EDITOR’S NOTE Sarah Bell
WELCOME TO the technology edition of EPM. I’m not sure that technology and I are talking right now, not civilly anyway, even though we had a beautiful thing going for a long time. I’ve broken up with a lot of my tech lately because, like any relationship demise, it just became too much work.
Let me break down what went wrong in our relationship.
My tech started to constantly nag me. Over-notified of all things across all time zones – it became exhausting, and I started wondering if I owned a phone or my phone owned me. Like our cave-dwelling ancestors learned to tune into the sounds of predators, I have an acute response to the iPhone notification sound. Like mothers can tell their own child’s cry from others... I think I’m nearly there with the particular pitch of my notification beep – some sonar filter of the distance between my ear and hand or handbag.
‘I ain’t saying she a gold digger’, but my tech has started to become quite greedy too. Take YouTube. Gave the milk for away for free for so long and now with YouTube Red, I am expected to rent the cow at $14.99 a month. Those ad-free cat videos though...
My tech also got uncomfortably possessive and controlling. Whether I was at the park with my kids, at coffee with a friend, trying to work... it was there, jealous and wanting my attention. It escalated too. Texting while driving: we all know that’s a deal breaker, but you do it once because the world can’t wait and it is a slippery slope to a pretty dangerous habit.
My tech had also let itself go.
I’VE BROKEN UP WITH A LOT OF MY TECH LATELY BECAUSE, LIKE ANY RELATIONSHIP DEMISE, IT JUST BECAME TOO MUCH WORK.
OH AND WHILE I’M MAKING CONFESSIONS: THERE IS SOMEONE ELSE. I’VE MET SOMEONE RECENTLY, AND I WANT TO EXPLORE A NEW RELATIONSHIP.
Looking through my iPhone apps, desktop bookmarks, and unread emails it was clear that things had become bloated, clunky, and a little too comfortable.
So, I was glad to meet Cushla and Justin for our cover story for this issue, who reintroduced me to the importance of having a strategic intention underpinning the adoption of technology and the importance of keeping it working as a utility.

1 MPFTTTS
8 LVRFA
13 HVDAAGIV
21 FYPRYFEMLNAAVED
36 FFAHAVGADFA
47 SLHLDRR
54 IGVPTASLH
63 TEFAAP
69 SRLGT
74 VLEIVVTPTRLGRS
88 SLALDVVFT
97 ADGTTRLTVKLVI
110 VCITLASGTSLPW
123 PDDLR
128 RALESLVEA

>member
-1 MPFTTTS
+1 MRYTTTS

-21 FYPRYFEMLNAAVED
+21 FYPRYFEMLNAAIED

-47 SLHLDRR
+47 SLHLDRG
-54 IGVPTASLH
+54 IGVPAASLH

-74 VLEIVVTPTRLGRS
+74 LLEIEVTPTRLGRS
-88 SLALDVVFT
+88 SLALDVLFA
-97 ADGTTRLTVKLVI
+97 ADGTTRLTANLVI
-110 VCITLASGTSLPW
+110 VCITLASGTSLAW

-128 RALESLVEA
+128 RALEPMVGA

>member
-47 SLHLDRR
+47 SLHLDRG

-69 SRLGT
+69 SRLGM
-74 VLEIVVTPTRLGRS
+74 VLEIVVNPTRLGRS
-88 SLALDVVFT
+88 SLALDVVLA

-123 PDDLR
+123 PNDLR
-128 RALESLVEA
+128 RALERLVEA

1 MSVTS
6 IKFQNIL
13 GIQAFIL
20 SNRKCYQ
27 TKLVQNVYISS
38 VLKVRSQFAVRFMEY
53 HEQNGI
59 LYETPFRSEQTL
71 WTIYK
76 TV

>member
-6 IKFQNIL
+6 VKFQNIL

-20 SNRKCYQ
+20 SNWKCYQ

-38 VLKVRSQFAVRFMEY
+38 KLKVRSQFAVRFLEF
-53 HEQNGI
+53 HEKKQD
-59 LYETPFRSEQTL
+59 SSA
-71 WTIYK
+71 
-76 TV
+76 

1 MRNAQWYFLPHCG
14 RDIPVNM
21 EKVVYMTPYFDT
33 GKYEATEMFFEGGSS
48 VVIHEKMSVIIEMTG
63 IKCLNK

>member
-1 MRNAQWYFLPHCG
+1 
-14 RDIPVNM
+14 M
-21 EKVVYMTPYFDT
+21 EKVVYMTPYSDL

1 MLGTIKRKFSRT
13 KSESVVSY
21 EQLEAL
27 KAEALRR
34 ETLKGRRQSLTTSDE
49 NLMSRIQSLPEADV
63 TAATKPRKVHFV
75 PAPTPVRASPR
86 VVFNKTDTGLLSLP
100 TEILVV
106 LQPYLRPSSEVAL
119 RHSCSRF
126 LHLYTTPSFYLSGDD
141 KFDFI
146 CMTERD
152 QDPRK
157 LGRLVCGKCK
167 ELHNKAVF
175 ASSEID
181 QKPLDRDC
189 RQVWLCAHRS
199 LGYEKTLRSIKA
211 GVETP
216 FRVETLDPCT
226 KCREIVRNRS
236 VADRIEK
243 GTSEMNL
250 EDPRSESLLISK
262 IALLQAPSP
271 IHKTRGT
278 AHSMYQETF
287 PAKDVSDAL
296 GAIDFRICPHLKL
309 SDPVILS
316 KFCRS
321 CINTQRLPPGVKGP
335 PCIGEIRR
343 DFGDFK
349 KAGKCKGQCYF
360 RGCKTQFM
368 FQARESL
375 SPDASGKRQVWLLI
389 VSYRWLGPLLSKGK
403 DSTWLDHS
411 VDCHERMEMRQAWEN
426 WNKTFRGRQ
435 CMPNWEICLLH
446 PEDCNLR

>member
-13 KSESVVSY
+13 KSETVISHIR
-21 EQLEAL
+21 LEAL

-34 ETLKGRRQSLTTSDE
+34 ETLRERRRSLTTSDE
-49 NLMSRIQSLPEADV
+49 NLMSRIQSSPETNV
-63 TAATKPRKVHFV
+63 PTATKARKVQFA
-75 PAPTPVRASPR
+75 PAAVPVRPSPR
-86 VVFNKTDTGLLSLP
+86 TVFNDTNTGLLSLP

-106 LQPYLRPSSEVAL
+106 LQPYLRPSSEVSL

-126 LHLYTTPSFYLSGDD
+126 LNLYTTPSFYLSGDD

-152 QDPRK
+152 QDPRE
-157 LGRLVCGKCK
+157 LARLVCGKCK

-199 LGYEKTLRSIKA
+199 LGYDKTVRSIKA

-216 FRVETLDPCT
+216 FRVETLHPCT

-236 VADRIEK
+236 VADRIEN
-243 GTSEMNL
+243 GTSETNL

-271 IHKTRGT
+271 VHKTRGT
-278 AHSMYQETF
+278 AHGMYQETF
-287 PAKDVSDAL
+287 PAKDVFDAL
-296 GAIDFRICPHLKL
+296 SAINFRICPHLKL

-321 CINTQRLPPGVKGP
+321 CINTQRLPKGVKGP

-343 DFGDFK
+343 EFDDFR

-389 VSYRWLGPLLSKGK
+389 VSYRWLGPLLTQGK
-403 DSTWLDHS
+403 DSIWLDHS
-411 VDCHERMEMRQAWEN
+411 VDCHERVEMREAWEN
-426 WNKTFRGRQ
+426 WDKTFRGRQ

I’m also excited to introduce you to Dr Nic Lucas this issue. Nic has a specialism in neuroscience and generalism at being awesome. He talks about the good/bad judgment operating system in our brains and what we can do about a software upgrade. The CVS2BVS update will mean that conflict, rejection, and judgment doesn’t sting as much as a rose ceremony. (Confession: I don’t even watch The Bachelor – I know, I’m a monster.)
Oh and while I’m making confessions: there is someone else. I’ve met someone recently, and I want to explore a new relationship.
Her name is Rita, she is a robot and you can meet her in an Elite Agent feature article this issue titled Automation Nation. Rita has made me realise how hard I have been working on my relationship with technology and that while all relationships need work – it needn’t be hard work. Rita could replace umpteen different middleware applications and the manual processes needed for me to integrate across the business, personal, social, financial and experiential dimensions of my life.
A little older and wiser now, I’m starting to look at what technology can really offer me from a holistic point of view. No longer satisfied with one strikingly good feature, tech needs to get on with the rest of my world in order to be an asset. The good news is, I think tech gets that too. Reset and rekindle the romance.